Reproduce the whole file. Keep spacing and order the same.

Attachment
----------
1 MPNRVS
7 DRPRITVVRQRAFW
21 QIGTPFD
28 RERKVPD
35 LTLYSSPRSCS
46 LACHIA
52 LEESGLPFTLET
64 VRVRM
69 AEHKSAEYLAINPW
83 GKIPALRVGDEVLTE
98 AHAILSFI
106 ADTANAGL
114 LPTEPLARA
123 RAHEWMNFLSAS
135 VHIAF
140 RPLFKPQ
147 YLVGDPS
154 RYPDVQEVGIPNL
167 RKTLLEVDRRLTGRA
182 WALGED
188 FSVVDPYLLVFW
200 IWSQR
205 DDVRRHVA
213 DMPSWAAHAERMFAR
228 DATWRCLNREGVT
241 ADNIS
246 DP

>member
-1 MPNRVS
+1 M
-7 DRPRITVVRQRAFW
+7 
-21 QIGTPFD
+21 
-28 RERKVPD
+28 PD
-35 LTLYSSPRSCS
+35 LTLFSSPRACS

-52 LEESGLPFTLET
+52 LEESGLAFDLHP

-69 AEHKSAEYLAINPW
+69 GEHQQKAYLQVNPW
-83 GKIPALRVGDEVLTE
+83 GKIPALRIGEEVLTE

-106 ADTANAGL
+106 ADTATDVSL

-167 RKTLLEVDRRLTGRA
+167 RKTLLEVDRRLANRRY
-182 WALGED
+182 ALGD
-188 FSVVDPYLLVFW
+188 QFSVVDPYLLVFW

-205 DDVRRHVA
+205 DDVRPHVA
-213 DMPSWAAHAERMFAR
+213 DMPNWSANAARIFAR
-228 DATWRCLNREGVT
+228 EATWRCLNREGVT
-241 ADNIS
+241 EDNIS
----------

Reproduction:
1 MPNRVS
7 DRPRITVVRQRAFW
21 QIGTPFD
28 RERKVPD
35 LTLYSSPRSCS
46 LACHIA
52 LEESGLPFTLET
64 VRVRM
69 AEHKSAEYLAINPW
83 GKIPALRVGDEVLTE
98 AHAILSFI
106 ADTANAGL
114 LPTEPLARA
123 RAHEWMNFLSAS
135 VHIAF
140 RPLFKPQ
147 YLVGDPS
154 RYPDVQEVGIPNL
167 RKTLLEVDRRLTGRA
182 WALGED
188 FSVVDPYLLVFW
200 IWSQR
205 DDVRRHVA
213 DMPSWAAHAERMFAR
228 DATWRCLNREGVT
241 ADNIS
246 DP

>member
-1 MPNRVS
+1 M
-7 DRPRITVVRQRAFW
+7 
-21 QIGTPFD
+21 
-28 RERKVPD
+28 PD
-35 LTLYSSPRSCS
+35 LTLFSSPRACS

-52 LEESGLPFTLET
+52 LEESGLAFDLHP

-69 AEHKSAEYLAINPW
+69 GEHQQKAYLQVNPW
-83 GKIPALRVGDEVLTE
+83 GKIPALRIGEEVLTE

-106 ADTANAGL
+106 ADTATDVSL

-167 RKTLLEVDRRLTGRA
+167 RKTLLEVDRRLANRRY
-182 WALGED
+182 ALGD
-188 FSVVDPYLLVFW
+188 QFSVVDPYLLVFW

-205 DDVRRHVA
+205 DDVRPHVA
-213 DMPSWAAHAERMFAR
+213 DMPNWSANAARIFAR
-228 DATWRCLNREGVT
+228 EATWRCLNREGVT
-241 ADNIS
+241 EDNIS